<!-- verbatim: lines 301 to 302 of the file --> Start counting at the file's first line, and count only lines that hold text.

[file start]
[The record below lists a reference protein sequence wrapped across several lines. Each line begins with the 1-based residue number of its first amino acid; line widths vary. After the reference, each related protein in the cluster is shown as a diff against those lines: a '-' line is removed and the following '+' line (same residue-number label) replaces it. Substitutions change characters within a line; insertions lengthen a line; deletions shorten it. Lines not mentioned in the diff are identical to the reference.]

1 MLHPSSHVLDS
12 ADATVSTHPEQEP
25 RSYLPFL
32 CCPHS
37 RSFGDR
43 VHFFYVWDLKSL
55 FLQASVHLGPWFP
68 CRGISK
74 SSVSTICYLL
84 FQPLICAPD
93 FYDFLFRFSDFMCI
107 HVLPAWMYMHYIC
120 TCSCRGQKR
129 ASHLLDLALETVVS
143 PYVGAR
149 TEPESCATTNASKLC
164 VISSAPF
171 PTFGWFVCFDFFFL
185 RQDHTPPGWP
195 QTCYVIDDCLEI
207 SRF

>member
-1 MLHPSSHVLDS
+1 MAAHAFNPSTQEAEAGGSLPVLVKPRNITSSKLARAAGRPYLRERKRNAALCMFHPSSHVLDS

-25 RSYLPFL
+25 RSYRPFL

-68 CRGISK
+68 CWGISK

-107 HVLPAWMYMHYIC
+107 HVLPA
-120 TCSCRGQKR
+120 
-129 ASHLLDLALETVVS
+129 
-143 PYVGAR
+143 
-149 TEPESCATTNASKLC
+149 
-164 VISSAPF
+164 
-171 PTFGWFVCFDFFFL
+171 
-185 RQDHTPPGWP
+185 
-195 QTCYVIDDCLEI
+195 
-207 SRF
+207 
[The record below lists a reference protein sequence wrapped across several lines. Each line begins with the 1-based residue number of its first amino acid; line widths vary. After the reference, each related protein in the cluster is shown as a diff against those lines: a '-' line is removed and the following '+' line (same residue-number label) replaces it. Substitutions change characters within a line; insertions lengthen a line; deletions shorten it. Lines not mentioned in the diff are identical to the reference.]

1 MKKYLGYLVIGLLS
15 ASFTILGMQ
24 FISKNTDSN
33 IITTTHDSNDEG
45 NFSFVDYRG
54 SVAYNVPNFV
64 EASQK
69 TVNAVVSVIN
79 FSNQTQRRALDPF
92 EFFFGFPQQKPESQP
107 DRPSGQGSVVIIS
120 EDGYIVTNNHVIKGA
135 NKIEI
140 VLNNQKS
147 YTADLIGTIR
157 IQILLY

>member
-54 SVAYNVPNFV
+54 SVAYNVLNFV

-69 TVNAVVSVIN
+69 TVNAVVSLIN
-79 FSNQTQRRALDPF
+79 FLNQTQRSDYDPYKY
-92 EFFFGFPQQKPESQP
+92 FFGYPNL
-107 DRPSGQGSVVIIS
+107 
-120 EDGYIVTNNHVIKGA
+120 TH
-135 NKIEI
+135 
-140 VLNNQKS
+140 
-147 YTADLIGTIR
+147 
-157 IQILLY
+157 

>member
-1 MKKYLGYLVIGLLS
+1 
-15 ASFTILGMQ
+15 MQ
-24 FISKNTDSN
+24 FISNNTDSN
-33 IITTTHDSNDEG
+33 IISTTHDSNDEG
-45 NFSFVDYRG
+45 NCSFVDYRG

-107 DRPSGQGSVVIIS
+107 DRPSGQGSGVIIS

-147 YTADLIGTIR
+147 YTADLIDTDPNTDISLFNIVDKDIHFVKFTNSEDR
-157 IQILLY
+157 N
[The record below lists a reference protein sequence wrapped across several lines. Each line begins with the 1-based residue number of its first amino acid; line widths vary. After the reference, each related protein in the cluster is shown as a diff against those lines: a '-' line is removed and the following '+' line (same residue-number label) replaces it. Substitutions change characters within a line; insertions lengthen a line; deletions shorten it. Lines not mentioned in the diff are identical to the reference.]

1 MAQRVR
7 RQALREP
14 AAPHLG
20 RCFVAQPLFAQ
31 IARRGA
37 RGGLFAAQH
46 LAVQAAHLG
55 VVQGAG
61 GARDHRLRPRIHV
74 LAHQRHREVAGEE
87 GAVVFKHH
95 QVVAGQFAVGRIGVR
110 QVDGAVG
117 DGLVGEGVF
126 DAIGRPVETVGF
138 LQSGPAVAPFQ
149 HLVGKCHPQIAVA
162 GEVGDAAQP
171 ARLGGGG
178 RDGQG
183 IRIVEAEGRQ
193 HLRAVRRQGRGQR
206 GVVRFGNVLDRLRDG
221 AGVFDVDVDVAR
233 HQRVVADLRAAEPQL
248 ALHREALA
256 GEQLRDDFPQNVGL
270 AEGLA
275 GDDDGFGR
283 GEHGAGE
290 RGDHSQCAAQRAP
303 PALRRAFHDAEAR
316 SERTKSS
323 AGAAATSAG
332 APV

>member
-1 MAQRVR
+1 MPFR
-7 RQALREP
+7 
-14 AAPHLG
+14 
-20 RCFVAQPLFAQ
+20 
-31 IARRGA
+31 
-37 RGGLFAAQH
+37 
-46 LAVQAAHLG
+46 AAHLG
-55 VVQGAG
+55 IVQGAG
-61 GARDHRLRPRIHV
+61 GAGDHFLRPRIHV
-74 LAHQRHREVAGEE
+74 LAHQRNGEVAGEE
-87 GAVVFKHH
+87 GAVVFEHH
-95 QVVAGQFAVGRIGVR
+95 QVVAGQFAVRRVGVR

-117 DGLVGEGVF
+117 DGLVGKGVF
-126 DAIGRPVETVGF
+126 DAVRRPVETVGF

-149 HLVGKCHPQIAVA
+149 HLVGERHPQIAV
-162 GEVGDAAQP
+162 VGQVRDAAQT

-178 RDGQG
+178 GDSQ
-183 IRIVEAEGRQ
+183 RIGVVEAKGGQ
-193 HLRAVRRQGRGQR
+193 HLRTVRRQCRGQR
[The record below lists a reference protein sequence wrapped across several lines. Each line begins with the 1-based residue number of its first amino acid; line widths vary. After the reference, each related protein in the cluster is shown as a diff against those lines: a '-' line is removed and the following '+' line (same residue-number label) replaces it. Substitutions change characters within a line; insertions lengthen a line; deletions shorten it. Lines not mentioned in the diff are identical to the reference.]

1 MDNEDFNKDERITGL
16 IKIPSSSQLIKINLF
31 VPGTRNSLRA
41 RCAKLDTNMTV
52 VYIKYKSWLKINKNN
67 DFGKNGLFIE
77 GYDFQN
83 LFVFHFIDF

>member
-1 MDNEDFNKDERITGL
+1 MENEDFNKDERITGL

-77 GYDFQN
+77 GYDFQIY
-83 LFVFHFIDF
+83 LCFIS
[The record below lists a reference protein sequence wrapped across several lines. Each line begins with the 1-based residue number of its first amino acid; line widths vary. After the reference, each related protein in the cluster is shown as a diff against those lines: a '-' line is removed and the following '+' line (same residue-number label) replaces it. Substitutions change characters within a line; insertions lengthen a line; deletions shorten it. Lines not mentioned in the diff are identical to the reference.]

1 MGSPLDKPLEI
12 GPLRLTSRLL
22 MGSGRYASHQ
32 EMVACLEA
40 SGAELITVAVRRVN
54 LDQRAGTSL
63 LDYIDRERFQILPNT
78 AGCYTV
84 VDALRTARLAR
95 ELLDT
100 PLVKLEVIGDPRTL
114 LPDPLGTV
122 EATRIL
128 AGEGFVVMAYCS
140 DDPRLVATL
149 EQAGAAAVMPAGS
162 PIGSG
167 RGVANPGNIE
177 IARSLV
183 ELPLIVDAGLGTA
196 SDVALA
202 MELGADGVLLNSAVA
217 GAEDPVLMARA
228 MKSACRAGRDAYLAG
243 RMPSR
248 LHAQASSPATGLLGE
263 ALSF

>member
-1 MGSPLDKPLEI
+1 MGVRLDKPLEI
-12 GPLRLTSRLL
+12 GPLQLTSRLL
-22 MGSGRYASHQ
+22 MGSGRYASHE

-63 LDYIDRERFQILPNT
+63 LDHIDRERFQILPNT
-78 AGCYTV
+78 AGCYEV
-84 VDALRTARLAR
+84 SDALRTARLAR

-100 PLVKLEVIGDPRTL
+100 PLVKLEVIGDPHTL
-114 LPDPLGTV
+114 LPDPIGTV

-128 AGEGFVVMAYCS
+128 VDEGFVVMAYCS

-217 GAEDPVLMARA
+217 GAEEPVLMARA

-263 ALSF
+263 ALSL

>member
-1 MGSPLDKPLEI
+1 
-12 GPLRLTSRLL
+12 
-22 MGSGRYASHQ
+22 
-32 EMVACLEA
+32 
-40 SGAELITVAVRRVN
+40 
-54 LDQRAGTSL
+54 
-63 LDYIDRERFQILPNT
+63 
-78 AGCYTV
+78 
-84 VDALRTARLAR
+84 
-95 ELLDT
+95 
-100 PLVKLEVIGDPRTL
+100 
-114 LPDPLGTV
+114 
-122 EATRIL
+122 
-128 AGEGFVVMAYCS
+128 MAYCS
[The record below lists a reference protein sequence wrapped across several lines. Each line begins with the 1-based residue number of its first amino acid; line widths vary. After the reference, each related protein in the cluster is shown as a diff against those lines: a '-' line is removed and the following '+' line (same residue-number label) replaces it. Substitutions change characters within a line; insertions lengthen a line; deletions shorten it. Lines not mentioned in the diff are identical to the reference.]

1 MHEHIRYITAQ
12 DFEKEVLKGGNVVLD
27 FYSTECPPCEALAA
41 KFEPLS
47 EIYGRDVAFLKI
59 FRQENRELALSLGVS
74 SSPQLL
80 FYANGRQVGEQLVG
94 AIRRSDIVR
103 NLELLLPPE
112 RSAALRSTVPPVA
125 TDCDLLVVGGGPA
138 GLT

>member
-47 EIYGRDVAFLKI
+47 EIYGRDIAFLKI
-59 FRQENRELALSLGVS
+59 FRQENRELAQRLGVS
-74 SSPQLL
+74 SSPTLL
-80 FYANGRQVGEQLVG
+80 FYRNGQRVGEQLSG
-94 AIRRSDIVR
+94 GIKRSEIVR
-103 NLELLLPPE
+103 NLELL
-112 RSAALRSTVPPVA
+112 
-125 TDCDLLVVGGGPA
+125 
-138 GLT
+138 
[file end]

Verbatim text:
-103 NLELLLPPE
+103 NLELL